Thursday, October 7, 2010

Creating the "Impossible" Photo

I am at McArthur-Burney Falls in Northern California.  The trail to the base of the falls is closed for maintenance, so I can't get a good perspective.  From the remaining overlook, I am shooting down at the falls (not my favorite perspective).  The face of the falls is wide, and is bracketed by trees so that one can only see a part of the falls from any one viewpoint.  To deal with that, I took three photos, moving my tripod about 15 feet between each shot.  I then photomerged the three shots to get a composite that shows almost all of the falls as one image, a view that cannot be seen in real life.  I am happy with the result.

These falls are unusual.  One mile upstream, there is no surface flow at all.  At the falls, the flow rate is 100,000,000 gallons per day, slightly more than Blue Spring and Alley Spring in Missouri, which flow at 87,000,000 per day.  Those are set in karst topography and flow from limestone.  Here, the surrounding landscape is volcanic in origin.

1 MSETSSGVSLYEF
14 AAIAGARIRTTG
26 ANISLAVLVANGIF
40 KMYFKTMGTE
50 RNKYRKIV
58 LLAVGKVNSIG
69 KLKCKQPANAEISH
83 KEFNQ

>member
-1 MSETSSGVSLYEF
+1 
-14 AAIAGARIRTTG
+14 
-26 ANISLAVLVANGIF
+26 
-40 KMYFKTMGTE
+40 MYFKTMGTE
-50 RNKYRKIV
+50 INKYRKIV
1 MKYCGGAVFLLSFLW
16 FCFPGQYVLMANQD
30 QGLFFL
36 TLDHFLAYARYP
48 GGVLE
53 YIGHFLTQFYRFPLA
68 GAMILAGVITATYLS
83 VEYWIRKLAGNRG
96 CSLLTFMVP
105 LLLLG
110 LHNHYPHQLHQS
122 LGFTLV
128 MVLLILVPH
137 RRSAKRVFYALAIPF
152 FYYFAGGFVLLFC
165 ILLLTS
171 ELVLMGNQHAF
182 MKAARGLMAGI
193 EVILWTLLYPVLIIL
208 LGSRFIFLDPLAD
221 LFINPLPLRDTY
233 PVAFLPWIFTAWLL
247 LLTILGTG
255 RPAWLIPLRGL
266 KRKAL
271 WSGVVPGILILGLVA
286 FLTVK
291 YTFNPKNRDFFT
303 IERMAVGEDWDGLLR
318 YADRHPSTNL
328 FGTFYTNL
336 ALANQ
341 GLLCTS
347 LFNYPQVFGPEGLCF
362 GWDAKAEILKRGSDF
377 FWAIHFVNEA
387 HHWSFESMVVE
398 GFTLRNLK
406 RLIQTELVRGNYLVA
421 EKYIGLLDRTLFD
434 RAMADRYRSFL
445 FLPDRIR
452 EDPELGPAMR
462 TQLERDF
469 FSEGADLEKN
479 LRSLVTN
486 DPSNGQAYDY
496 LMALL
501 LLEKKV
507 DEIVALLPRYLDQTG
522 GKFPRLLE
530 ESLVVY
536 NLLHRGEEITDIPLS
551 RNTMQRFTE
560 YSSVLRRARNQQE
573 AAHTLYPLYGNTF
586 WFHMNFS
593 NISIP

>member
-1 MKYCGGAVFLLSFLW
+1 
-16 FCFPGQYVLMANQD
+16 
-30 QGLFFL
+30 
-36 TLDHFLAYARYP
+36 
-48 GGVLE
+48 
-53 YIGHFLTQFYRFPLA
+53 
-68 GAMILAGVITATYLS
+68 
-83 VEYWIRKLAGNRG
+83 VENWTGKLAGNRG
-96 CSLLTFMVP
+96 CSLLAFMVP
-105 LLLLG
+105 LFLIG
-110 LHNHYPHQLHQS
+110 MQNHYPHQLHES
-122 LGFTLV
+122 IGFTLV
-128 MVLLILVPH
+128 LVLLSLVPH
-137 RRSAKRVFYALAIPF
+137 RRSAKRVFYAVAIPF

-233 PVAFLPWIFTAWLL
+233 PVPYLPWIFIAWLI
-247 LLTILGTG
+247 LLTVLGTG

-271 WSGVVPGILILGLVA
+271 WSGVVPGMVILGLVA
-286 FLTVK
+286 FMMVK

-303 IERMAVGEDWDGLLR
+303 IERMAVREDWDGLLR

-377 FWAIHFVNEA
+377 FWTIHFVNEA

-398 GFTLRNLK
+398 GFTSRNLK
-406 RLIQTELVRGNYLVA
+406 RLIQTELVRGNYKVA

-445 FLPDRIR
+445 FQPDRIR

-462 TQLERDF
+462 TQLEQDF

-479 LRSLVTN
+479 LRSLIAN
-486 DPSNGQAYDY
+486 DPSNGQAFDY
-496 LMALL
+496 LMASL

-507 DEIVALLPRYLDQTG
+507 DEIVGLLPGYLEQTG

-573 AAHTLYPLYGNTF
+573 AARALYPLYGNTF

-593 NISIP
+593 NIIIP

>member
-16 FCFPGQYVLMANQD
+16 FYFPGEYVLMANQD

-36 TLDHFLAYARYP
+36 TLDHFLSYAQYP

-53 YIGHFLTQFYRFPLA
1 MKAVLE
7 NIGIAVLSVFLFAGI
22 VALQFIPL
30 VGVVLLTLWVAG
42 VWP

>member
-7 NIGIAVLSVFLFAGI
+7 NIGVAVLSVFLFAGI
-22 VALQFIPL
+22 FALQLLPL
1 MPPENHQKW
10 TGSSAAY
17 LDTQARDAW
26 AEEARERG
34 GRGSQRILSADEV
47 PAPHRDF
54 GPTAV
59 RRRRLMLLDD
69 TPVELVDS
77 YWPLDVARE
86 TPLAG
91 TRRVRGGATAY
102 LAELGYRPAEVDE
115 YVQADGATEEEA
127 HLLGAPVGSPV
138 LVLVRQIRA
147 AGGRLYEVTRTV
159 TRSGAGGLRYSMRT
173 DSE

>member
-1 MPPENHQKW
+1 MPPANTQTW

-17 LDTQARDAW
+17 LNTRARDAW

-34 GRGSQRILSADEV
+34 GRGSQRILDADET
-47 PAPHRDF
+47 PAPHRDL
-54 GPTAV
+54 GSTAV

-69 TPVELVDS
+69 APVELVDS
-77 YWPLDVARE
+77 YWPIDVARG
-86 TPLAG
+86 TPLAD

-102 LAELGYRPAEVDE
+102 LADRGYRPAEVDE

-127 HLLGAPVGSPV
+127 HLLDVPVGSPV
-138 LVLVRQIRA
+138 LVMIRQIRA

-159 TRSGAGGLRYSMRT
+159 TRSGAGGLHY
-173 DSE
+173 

The falls flow in two layers - a primary surface flow that drops over the edge in two main streams,

and an underground river that breaks into the air in a horizontal plane separating two rock types.  The result is a thin curtan of tiny waterfalls spread over a wide front.

Pretty cool!

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